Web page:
WASHINGTON (CNN) - In the wake of President Barack Obama's nationally televised speech to Congress last week, a new national poll indicates that the president's approval rating is on the rise. But the CNN/Opinion Corporation survey (pdf) released Monday also suggests that the president's personal popularity has not translated into widespread support for his health care reform proposals.
Fifty-eight percent of people questioned in the poll approve of how Obama's handling his duties in the White House. That's up 5 points from late August. Forty-percent of those questioned disapprove of how Obama's doing his job, down five points since last month.
The survey was conducted Friday through Sunday, after the president addressed a joint session of Congress. The health care reform speech occurred at 8 pm ET, prime time across much of the nation.
The poll also indicates that Americans remain split on the president's plans on health care reform, with 51 percent favoring Obama's proposals and 46 percent opposed. Late last month, 48 percent of people questioned in a CNN survey backed the president's health care proposals, and 51 percent oppose them.
"Opposition remains close to pre-speech levels, but the intensity of the opposition has dropped significantly," says CNN Polling Director Keating Holland. "The number who say they 'strongly oppose' Obama's plan has dropped 9 points."
The poll, not surprisingly, points to a partisan divide over health care, with eight in 10 Democrats favoring the president's plans, and a similar number of Republicans opposing Obama. Independents appear split, with 50 percent opposed and 46 percent in favor of the president's proposals.
The survey also indicates a generational divide.
"The speech appears to have done little to change the views of some of Obama's most important critics - senior citizens," says Holland. "A majority of Americans over the age of 65 continue to oppose his plan, and 44 percent of seniors say that Medicare recipients would be worse off under the Obama plan." Obama's approval rating also remains below 50 percent among seniors, says Holland.
Probably the public's biggest concern is the effect of Obama's plan on federal spending. Although Obama sought to reassure Americans in his speech, three-quarters of those polled said they think his plan will lead to an increase in the federal deficit.
Most also say that Obama's plan will eventually lead to a complete takeover of the health care system by the federal government. Nearly half say that Obama's plan will boost the amount they personally pay for medical care. The public is split over whether the government would provide insurance to illegal immigrants under the Obama plan.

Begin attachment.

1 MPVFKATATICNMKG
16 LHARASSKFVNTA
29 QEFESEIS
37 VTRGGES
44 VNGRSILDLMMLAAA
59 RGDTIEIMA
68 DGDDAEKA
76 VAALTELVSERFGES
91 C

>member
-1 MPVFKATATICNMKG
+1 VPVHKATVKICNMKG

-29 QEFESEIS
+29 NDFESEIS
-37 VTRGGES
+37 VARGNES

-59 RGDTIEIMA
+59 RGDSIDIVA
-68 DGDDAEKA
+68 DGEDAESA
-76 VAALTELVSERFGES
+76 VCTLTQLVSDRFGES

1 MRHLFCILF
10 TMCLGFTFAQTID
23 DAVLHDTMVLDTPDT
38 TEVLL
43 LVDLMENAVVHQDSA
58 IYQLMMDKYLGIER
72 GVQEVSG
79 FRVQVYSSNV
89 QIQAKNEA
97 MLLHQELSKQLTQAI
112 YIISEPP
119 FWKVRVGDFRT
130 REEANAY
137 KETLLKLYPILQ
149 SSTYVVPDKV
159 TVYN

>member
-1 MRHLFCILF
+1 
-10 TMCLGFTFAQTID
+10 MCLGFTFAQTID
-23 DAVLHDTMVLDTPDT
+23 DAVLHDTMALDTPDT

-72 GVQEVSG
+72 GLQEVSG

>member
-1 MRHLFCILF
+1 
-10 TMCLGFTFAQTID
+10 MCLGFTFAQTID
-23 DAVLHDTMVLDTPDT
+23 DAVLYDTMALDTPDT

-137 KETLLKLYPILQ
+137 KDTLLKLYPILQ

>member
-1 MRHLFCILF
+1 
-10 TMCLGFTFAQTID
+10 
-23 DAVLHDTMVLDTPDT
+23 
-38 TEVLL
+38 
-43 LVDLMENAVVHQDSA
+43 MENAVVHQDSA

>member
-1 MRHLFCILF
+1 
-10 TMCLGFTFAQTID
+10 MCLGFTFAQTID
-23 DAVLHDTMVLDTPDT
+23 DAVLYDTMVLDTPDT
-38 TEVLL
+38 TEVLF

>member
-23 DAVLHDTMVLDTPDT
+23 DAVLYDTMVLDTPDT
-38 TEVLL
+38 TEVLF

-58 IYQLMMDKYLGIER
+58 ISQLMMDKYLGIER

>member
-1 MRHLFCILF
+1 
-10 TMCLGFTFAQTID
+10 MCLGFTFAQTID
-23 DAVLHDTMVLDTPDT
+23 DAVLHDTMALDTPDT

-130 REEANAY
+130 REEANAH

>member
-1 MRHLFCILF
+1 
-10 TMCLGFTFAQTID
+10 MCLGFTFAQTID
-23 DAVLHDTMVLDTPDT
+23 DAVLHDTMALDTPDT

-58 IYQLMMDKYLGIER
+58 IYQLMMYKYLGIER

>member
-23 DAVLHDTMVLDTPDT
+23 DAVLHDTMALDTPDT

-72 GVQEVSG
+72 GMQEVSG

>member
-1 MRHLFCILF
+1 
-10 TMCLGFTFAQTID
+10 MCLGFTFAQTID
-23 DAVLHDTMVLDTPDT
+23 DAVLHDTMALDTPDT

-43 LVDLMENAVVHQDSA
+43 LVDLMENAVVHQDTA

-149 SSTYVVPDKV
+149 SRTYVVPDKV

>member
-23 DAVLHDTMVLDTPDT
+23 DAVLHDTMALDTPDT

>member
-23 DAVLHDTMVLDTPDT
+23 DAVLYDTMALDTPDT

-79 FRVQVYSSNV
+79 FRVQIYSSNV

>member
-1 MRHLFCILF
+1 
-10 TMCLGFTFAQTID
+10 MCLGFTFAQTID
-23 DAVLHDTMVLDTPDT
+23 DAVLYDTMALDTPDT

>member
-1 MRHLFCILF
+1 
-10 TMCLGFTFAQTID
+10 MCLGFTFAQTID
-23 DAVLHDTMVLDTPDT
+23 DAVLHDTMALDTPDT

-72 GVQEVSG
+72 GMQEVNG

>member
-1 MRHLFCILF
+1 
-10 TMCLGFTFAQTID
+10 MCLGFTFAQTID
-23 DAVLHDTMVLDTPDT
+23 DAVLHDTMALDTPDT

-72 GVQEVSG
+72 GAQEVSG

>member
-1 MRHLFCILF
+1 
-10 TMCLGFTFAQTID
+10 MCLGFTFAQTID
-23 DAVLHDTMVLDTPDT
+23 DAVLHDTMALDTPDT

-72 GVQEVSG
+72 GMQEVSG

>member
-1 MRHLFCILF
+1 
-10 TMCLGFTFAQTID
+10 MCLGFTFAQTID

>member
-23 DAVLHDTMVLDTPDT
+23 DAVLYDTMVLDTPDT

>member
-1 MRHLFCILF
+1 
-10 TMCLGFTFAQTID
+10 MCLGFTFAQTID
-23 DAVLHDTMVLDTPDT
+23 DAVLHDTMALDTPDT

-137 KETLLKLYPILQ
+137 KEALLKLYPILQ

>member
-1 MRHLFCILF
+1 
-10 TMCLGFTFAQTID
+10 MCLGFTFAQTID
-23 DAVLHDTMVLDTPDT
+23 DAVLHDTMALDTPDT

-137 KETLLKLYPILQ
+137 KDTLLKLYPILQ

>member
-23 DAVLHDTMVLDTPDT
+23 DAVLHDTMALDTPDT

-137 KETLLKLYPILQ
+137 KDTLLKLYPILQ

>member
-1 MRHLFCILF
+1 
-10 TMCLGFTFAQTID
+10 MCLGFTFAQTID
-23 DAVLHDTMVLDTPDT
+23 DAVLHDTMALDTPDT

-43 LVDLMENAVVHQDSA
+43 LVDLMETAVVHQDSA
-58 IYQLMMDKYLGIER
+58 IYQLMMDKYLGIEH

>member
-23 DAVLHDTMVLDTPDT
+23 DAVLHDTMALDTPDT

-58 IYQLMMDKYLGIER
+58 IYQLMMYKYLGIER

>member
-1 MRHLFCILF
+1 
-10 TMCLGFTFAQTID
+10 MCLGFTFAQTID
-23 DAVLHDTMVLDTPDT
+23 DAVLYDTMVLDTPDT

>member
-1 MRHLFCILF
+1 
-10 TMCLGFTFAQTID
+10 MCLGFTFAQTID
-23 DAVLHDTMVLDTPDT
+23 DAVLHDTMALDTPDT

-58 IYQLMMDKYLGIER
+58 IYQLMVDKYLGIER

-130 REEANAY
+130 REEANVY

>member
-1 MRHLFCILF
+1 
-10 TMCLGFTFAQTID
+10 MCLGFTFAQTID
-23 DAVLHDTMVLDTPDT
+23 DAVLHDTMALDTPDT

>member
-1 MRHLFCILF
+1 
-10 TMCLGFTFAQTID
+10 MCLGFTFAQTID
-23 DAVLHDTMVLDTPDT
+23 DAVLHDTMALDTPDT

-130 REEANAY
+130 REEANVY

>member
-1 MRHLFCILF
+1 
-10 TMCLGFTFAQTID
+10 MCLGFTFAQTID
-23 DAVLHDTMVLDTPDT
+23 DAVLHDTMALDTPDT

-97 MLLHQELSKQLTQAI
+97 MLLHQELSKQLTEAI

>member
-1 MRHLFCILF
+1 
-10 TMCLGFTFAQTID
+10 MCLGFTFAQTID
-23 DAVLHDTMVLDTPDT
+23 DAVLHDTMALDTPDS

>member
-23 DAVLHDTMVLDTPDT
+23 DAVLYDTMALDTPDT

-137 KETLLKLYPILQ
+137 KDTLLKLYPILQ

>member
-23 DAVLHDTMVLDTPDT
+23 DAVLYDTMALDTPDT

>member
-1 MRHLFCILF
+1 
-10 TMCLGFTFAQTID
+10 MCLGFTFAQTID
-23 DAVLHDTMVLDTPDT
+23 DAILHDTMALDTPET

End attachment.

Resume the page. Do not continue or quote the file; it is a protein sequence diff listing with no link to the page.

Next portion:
But the president scored on at least one point: most say that Obama's plan would not lead to senior citizens or seriously-ill patients dying because a government panel would prevent them from getting medical treatment.
"Forty-one percent believe that Obama's plan will lead to government panels withholding life-or-death treatments from patients," Holland says. "That's a minority, but it's a pretty sizeable one, and that could spell trouble for the White House."
As for the Republicans, six in 10 say they have been obstructing Obama for political reasons. Only a third believe that the GOP has generally offered constructive criticism.
Eighty-five percent say that Rep. Joe Wilson's yelling of "you lie" to the president during the address to a joint session of Congress was inappropriate. The poll indicates that about third agree with the South Carolina Republican lawmaker's contention that Obama lied during his speech.
According to the poll, Democrats overwhelming approve of how the president's doing his job, with three out of four Republicans saying they disapprove. Independents appear split, with 51 percent approving and 46 percent disapproving of how Obama's handling his duties in the Oval Office.
The survey indicates that 54 percent of Americans approve of how the president's handling the economy, up 5 points from late August. Fifty-seven percent of those questioned approve of how Obama's dealing with health care, up 7 points from late last month. The poll suggests that the president's up 7 points on the issue of taxes, from 45 percent to 52 percent, up 10 points on how he's dealing with the federal budget deficit, from 36 percent to 46 percent, and up 4 points, to 58 percent, on foreign affairs.
"Polls typically find a rise in a president's approval rating after a major speech to Congress, and frequently his ratings improve even on topics that his speech did not address. But the real question is whether Obama can make any post-speech gains stick - something that presidents sometimes have trouble accomplishing." says Holland. "In September, 1993, for example, Bill Clinton's approval rating rose 10 points after his health care speech to Congress, but within three weeks he his approval rating was virtually back to his pre-speech levels."
The CNN/Opinion Research Corporation telephone poll of 1,012 Americans adult Americans was conducted 9/11-13. The survey's sampling error is plus or minus 3 percentage points.
- CNN Deputy Political Director Paul Steinhauser contributed to this report